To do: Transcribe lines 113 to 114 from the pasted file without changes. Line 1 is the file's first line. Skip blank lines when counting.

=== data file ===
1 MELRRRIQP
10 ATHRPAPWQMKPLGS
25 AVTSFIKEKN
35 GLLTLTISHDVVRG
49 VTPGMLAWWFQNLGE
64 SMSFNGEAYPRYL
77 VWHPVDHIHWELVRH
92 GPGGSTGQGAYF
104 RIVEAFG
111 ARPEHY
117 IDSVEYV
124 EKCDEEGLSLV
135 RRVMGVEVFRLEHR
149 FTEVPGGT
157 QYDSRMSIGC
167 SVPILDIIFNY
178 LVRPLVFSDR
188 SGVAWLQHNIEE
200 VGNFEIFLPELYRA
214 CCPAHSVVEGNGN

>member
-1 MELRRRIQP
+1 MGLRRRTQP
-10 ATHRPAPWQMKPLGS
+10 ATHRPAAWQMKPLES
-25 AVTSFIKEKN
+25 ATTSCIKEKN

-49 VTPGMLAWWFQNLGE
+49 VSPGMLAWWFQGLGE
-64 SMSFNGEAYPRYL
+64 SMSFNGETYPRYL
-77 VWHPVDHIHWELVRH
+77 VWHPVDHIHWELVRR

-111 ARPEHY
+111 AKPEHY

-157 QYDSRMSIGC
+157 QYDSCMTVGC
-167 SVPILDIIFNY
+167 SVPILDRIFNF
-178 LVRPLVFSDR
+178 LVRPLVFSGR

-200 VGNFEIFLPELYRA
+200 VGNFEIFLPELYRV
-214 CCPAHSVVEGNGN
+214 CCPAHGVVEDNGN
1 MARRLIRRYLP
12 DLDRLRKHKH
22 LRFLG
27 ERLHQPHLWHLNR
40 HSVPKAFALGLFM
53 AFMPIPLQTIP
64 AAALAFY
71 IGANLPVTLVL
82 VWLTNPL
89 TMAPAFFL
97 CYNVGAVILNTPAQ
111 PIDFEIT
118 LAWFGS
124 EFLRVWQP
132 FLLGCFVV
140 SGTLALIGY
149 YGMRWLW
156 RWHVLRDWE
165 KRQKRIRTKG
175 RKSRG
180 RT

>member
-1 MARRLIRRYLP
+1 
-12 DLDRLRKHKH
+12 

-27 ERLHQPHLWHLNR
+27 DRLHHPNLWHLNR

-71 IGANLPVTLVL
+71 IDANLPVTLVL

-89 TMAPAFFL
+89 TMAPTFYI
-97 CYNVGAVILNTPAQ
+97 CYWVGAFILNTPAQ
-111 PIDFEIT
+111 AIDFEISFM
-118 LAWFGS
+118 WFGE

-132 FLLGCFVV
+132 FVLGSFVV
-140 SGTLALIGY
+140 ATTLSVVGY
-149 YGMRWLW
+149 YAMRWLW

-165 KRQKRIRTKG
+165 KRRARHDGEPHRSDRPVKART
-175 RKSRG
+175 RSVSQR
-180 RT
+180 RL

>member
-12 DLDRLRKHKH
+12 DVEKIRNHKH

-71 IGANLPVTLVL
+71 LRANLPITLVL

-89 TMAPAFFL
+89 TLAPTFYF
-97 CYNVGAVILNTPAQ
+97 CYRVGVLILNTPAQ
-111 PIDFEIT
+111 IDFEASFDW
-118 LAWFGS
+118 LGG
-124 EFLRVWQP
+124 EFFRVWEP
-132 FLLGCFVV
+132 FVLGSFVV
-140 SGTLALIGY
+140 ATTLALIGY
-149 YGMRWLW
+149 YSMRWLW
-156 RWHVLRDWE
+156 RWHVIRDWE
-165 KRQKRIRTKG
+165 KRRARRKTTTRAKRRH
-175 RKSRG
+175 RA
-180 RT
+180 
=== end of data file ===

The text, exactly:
-140 SGTLALIGY
+140 ATTLALIGY